For unaccompanied homeless youth, help is hard to find

For Oahu's unaccompanied homeless youth, help is hard to find

HONOLULU (HawaiiNewsNow) - On Christmas Eve, an old Honolulu department store will be transformed into a haven for homeless children.

"Three hot meals, snacks all night long. They will be given presents Christmas morning," said Nani Medeiros, HomeAid Hawaii executive director.

This is the second year Medeiros has organized HomeAid Hawaii's Home for the Holiday, which gives young people a little respite for the holidays.

"They get this incredible feeling of peace and safety. Nobody's going to steal their things, wake them up, make them move," Medeiros said.

But for many youth, that security will last just one night.

According to the latest point-in-time count, there are 168 unaccompanied homeless youth statewide.

Experts believe the number is actually closer to 1,000. And for many of them, help is hard to find.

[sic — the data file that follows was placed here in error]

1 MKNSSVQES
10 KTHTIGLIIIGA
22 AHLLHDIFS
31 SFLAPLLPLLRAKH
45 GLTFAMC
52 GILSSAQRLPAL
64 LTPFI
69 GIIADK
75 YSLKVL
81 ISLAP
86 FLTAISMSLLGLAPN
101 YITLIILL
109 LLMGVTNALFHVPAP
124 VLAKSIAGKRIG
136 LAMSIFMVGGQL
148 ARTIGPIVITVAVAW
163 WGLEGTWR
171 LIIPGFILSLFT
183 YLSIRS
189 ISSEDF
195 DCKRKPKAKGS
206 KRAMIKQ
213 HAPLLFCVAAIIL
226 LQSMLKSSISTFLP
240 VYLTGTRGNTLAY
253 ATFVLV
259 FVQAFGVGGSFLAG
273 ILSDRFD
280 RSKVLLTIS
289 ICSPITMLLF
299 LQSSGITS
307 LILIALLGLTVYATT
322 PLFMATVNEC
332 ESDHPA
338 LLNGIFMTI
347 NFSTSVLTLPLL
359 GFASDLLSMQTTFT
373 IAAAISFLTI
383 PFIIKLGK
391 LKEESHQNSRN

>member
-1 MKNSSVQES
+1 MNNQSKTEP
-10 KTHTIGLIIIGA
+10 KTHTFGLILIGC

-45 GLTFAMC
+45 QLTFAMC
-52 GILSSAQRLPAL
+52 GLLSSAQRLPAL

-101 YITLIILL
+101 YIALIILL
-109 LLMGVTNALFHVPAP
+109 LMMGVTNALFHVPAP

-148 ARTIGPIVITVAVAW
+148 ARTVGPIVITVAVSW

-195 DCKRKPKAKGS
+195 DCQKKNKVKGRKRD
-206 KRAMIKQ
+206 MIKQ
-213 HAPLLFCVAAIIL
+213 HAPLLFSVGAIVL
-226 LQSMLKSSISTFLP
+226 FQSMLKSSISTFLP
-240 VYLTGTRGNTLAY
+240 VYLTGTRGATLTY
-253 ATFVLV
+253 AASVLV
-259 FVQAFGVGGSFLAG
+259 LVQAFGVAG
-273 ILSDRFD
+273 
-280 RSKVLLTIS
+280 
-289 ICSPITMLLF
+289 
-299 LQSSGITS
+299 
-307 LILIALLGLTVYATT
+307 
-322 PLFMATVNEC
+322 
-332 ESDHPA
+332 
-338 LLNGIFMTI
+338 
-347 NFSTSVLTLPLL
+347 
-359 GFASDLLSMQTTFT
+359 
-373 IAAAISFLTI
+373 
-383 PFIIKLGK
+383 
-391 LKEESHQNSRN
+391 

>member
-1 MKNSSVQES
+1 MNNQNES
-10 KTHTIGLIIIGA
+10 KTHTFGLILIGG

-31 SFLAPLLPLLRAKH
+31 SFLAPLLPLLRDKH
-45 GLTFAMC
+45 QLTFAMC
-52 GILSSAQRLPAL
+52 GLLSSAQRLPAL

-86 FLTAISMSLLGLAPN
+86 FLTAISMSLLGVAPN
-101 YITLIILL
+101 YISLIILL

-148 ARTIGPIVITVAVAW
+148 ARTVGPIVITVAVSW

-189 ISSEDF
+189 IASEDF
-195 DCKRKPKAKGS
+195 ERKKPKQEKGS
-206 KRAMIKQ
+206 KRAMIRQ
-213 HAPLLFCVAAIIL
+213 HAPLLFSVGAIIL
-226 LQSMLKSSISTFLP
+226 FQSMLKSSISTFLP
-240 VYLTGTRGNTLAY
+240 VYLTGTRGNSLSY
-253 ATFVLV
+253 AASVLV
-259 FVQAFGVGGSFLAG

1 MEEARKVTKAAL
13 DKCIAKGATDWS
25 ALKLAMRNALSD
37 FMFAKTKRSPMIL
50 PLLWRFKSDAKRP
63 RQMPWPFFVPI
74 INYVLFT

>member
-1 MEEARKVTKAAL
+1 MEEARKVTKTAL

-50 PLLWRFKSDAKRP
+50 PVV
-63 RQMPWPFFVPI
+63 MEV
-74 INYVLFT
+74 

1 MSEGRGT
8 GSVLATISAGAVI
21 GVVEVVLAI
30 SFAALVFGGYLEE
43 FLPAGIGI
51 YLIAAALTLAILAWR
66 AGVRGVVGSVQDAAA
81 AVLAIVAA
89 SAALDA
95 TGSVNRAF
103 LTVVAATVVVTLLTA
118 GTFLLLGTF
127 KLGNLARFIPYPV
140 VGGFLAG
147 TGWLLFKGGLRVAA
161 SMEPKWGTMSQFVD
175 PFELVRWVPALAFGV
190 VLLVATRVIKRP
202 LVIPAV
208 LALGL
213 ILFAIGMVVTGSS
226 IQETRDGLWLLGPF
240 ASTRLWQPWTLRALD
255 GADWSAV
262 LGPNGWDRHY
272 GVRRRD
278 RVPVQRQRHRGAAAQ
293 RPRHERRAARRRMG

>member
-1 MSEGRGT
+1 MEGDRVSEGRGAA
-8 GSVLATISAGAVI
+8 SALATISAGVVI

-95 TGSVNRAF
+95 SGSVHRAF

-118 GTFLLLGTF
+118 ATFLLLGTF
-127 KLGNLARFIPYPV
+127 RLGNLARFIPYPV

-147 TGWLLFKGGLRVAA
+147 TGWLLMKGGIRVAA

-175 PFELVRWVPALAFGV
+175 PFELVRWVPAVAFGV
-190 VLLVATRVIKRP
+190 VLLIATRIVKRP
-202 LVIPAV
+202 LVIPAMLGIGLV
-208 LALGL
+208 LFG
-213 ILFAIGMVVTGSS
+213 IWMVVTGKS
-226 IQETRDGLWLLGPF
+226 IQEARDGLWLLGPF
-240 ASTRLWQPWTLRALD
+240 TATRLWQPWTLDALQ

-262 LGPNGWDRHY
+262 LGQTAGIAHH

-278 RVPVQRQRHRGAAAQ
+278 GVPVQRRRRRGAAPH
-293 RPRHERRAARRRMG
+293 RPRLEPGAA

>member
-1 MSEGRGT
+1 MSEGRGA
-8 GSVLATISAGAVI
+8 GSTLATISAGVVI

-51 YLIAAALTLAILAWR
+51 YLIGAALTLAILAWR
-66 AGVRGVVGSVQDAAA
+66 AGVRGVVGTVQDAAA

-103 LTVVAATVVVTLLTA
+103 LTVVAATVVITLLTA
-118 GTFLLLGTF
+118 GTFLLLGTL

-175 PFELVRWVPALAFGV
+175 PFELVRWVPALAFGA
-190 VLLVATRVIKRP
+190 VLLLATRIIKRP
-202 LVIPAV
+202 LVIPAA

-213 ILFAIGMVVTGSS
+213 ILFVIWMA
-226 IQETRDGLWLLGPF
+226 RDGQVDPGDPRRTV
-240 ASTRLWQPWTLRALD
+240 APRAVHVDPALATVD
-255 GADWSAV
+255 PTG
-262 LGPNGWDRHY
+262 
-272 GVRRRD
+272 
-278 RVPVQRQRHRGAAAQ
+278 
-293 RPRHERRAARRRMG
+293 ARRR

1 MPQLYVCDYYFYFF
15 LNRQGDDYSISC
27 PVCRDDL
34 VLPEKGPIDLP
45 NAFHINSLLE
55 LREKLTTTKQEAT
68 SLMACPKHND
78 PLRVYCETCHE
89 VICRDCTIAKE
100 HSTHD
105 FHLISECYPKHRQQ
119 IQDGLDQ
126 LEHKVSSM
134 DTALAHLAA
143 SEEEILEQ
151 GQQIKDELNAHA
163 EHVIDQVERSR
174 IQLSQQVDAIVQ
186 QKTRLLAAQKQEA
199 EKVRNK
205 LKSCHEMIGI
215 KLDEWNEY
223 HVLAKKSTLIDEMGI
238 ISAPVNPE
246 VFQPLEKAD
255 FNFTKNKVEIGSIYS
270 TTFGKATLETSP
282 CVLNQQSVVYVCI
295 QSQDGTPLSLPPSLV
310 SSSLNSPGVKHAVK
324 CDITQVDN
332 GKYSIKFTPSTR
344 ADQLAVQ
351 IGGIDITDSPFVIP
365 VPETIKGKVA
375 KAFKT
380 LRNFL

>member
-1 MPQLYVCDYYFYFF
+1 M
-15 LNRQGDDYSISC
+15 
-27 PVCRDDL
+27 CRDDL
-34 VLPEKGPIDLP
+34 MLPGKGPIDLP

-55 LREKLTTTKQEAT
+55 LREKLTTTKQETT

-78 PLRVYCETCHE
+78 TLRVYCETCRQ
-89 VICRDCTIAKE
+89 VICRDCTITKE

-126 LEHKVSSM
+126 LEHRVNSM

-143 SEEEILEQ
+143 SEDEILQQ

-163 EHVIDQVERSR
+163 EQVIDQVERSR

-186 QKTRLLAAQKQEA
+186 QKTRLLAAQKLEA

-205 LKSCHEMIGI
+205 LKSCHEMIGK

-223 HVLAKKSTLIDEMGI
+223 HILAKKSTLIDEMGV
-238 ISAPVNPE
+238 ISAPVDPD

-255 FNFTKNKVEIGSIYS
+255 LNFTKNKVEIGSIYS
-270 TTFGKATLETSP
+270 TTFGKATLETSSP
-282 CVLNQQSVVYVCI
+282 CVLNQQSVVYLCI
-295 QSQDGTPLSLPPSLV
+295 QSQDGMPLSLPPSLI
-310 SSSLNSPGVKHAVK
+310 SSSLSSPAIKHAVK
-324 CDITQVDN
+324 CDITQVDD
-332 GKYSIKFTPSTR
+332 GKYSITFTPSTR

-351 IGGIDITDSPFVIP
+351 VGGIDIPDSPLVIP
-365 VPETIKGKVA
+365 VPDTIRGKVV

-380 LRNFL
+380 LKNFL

The state's only shelter for minors living on their own is in Ewa Beach, while the majority of unaccompanied youth stay in Waikiki and Kakaako.

"For them to stay in a shelter that's a regular shelter, their parents would have to give approval," said Connie Mitchell, executive director of the Institute for Human Services.

But soon there could be more options.

"What we would do is expand island-wide," said Jennifer Stasch, Director of Partners in Care, a consortium of homeless providers.

In January, Stasch will find out if Oahu will get $3 million in federal money to fund more youth drop-in centers, shelters, even permanent housing.

"And also create transportation for youth. We found that was a barrier to them accessing services. They just have issues getting to and from where some of these different services are located," she said.

Stasch says a portion of the money would also go toward hiring more outreach workers. Right now, there are only two on Oahu who work specifically with homeless youth.

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